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Old 01-21-2008, 06:17 AM   #23
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Started in engineering and dropped out after 2 years. 20 years later went back to school and got BA in business. Thought about MBA, but due to my age and work situation, I didnt see a return on investment. I dont regret the business degree, but I wish I would have stayed in school the first time and got the engineering degree.
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Old 01-21-2008, 07:59 AM   #24
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I think there are two ends to the the student self awareness spectrum. Those who know what they want to do (or think they do) who end up in engineering, pre-law/med, architecture and the like. And those like me who don't have a clue who end up in psychology, English or some other liberal arts curriculum. I think for us clueless types the degree and the college experience are still worth while. For one thing, the degree is a credential that gets you past the front door for most white collar jobs. It isn't that you can't make it on your own without a degree but you are imposing a handicap that can make all the difference. Lets face it, the stats show the value of a degree is pretty significant. And set all that aside -- the college years are a blast.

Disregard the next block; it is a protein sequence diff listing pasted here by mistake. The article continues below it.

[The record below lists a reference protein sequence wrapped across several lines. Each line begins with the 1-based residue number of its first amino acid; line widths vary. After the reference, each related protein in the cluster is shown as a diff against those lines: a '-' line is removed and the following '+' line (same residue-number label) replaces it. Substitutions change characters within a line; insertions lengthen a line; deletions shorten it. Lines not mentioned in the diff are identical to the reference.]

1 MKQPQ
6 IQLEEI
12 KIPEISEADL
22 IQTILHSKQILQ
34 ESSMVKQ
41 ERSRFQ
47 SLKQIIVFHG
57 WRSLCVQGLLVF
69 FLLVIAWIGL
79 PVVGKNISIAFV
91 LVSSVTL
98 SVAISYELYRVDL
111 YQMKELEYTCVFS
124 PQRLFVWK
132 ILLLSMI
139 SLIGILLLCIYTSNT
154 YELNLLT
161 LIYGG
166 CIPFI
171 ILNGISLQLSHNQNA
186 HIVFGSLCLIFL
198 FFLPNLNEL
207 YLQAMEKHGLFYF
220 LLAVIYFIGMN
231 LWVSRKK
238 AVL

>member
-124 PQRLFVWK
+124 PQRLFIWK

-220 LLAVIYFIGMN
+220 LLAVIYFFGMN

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Old 01-21-2008, 09:13 AM   #25
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No regrets. Rec'd Pharmacy degree in '77, worked in hospitals the majority of my career, loved the people I worked with, never had to hunt for employment, and most of all, enjoyed helping the patients. Just retired at 58.
Had I not been too busy partying, I might have followed this course. Was studying pre-pharmacy right out of high school.

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Associates degree in mechanical engineering, associates degree in electrical engineering. I worked in the field of research and development for 35 years designing automated manufacturing equipment, consumer products and medical instrumentation. Enjoyed it and earned a good living too.

Probably wouldn't do anything different a second time around.